Sweet Baby’s team recognizes that, and they’ve made their peace with it.

"If folks want to believe in a conspiracy theory, that's kind of what they're going to do,” said Belair. “They're always going to find a reason to think that we're not telling the truth or that we are shadowy or mysterious, or that we're so powerful that we're able to just torpedo ourselves onto a project and make everything change. But I think what I'm glad for is that it gives us a little space to say, well, here's what we actually do. Because I think what we do is kind of cool." 

Sweet Baby COO David Bedard is especially proud of what the company has accomplished in an industry where layoffs and reshufflings break up teams even at times when it doesn’t seem like the entire industry is in freefall. The company has built a small, independent team that can stick together between projects and maintain a creative rhythm.

"I think [what we do] is especially important to talk about in a world where most teams that ship a game get broken up or laid off or shuffled around internally,” Bedard told Aftermath. “Our goal is to keep a team together – to keep a writers’ room, a team of people who are really good at writing and narrative development. We can do a thing and then move on to another game and go 'Remember that thing? We can do something like that again' or 'We can use some of those learnings to avoid doing that thing again.'"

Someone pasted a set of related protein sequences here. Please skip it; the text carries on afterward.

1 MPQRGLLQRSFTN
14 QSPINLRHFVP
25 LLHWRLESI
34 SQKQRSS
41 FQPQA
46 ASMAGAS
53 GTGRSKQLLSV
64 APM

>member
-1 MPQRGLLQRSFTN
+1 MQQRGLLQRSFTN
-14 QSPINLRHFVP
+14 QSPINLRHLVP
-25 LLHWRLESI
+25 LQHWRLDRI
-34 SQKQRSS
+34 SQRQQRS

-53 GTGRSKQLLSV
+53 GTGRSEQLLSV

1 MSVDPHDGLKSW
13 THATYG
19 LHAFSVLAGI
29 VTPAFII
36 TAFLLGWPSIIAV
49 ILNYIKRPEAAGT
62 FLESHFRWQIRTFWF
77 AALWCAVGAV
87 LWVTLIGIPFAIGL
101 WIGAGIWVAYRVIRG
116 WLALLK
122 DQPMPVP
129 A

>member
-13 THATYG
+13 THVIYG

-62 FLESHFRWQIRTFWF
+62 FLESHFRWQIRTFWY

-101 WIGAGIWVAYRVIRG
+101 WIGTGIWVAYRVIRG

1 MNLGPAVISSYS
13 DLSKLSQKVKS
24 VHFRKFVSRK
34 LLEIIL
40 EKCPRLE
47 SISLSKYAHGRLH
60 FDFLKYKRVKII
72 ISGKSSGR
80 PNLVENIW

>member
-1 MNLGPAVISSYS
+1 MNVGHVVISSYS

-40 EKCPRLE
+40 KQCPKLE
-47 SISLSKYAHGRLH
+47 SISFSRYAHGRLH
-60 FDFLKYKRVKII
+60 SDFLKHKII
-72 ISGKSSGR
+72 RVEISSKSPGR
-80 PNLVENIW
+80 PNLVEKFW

Belair says that the Sweet Baby team has endured “a lot” of attempted doxxings (which thankfully have not escalated to any serious degree) as well as all manner of other mob tactics, but so far, their business hasn’t suffered. They believe this is because, unlike when Gamergate first popularized many of the tactics now depressingly employed by every online movement, the video game industry has become pretty used to this kind of thing. It’s not fun, and it’s certainly not good for anybody’s mental health, but it doesn’t cause people and companies to run for the hills, either. On the contrary, many have stuck around to help.

“We have people that we know and trust – that have been through this kind of thing and helped us be more safe in terms of treatment and prevention,” said Roberts.

"Our clients have been enormously supportive, often because they have been targeted by the same groups in the past,” said Belair. “I caught up with some of the Insomniac folks, and they were talking about 'Oh yeah, people attack our studio all the time for wokeness. People will come at us and tell us we've done this or that wrong.’ It's misinformation that's very obvious to anyone who does work in games. It’s visible online all the time, but it's nice to remember that it's very separate from the real day-to-day work that we do."

"We're all in this sometimes-terrible industry together,” said Bedard.